module specification

HN5050 - Metabolic Biochemistry for Nutrition (2018/19)

Module specification Module approved to run in 2018/19
Module title Metabolic Biochemistry for Nutrition
Module level Intermediate (05)
Credit rating for module 15
School Faculty of Life Sciences and Computing
Total study hours 150
39 hours Scheduled learning & teaching activities
111 hours Guided independent study
Assessment components
Type Weighting Qualifying mark Description
Coursework 50%   Presentation and Report (Local Submission)
In-Course Test 50%   In Class Test (1 hour)
Running in 2018/19 No instances running in the year

Module summary

This module focuses on understanding key principles of metabolism. These principles are illustrated through study of the major metabolic pathways. How metabolism interacts with the nutritional environment is discussed throughout the module.

Prior learning requirements

DI4002  Cellular and Molecular Systems

Module aims

The aims of this module are aligned with the qualification descriptors within the Quality Assurance Agency’s Framework for Higher Education Qualifications This module aims to provide an understanding of the principles of metabolism encourage an appreciation of the diversity and interconnection of metabolic pathways, relate these to nutritional status and to stimulate an understanding of the applicability of metabolism in a broad range of biological context. This module will also provide students with the qualities and transferable skills necessary for employment requiring the exercise of some personal responsibility and decision making.


The specified learning outcomes will be developed around a framework based on the following subject matter:

Carbohydrate metabolism: glycolysis, gluconeogenesis, their metabolic roles and importance in energy supply and provision of precursors. The role of allosteric enzymes in the control of metabolism: phosphofructokinase and the control of glycolysis. Regulation of glycogen synthesis and breakdown. Carboxylic acid metabolism: Krebs cycle,  dehydrogenation reactions, proton and electron acceptors, electron transport. Interconversion of fats and carbohydrates. Lipid metabolism: fatty acids and other esters - functions, transport and storage; biosynthesis, degradation and desaturation.Acetyl CoA carboxylase and fatty acid biosynthesis. Purines and pyrimidines: biosynthesis, degradation and metabolic significance. The control of pyrimidine biosynthesis by aspartate transcarbamoylase.Amino acid metabolism: nitrogen sources, nitrogen pool, amination, deamination and transamination. Biosynthesis and catabolism of amino acids and the regulation of pathways. Cellular integrations: signal transduction, membrane proteins; role of cyclic nucleotides; transcriptional control of metabolism. Report writing and analysis of lab safety skills.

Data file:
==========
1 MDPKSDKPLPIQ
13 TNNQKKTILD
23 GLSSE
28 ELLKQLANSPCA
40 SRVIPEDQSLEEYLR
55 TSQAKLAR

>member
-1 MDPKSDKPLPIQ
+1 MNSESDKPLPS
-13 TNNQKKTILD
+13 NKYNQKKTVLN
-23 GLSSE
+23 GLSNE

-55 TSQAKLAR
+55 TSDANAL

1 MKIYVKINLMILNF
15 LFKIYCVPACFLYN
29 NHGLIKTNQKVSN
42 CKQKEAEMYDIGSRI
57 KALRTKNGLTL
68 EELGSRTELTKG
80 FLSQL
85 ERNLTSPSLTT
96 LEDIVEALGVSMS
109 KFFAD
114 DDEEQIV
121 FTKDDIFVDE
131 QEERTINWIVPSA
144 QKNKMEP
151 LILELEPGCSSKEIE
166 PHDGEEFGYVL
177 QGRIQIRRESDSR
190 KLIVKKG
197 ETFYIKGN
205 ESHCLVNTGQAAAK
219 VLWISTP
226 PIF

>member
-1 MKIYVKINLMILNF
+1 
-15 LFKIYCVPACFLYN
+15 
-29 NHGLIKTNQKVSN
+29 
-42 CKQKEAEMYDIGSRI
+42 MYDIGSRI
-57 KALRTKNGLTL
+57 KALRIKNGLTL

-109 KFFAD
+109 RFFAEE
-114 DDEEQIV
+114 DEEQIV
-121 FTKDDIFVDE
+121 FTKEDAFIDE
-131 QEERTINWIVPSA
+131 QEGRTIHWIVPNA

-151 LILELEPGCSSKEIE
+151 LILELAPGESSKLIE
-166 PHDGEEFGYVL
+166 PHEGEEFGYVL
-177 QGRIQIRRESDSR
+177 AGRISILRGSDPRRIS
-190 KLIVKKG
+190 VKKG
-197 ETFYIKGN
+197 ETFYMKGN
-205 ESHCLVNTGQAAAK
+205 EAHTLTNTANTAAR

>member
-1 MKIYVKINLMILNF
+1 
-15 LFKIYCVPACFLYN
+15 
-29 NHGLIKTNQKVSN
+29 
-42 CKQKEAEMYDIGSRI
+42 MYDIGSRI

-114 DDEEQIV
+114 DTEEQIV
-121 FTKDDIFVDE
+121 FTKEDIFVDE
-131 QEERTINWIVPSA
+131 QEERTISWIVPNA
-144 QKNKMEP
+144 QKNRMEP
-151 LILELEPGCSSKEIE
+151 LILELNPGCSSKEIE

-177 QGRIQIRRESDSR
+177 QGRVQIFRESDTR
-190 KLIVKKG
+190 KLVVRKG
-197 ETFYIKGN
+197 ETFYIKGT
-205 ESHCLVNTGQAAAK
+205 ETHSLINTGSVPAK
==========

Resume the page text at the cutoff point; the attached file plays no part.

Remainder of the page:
Learning and teaching

Students will be provided with the opportunity to acquire knowledge of the subject matter through a variety of teacher led activities and self-directed study. Teacher led activities will include traditional and interactive lectures (22 hours), problem solving and revision tutorials (9 hours), and seminar presentations (8 hours). Theoretical and practical problems will be employed to assist students in the development of their analytical and problem solving capabilities.
Students' ability to handle and interpret information will be encouraged through laboratory based investigations taken over several weeks and the guided use of expected directed reading of additional literature on the subject, video material and other learning resources.

Learning outcomes

On successful completion of this module students will be able to:

  1. Describe the main features, regulation and interconnection of key metabolic pathways
  2. Explain how energy is conserved and utilized in metabolic pathways and relate this to nutritional status
  3. Explain and evaluate the range and diversity of metabolic processes
  4. Critically assess and interpret information from a variety of sources, including primary sources such as laboratory data and published research papers.
  5. Understand how experimental evidence has been used to support theories of metabolism
  6. Develop transferable skills through accurate writing and science communication 

Assessment strategy

The module will be assessed by means of a coursework component and an unseen in-class test (1 hour)(50%). The coursework will consist of a full presentation and practical report (1000 words) (50%) .
The provision of formative feedback will be achieved by a formative seminar session with in class feedback.
To pass the module students need to achieve a minimum aggregate mark of 40%.
There is an attendance requirement for the practical sessions.                                         

  Learning Outcomes:
Unseen exam 1, 2, 3
Presentation and report 3, 4,5,6



Elliot, WH, Elliot DC (2001) Biochemistry and Molecular Biology (2nd edition). Oxford Nelson,
D.L and Cox, M.M (2000). Lehninger Principles of Biochemistry (3rd edition). London. Worth
Roach, J O'N and Benyon,S (2003) Metabolism and Nutrition (2nd edition). London. Mosby
Stryer, L , Berg LM, Tymoczko JL (2002). Biochemistry (5th edition).London.  Freeman.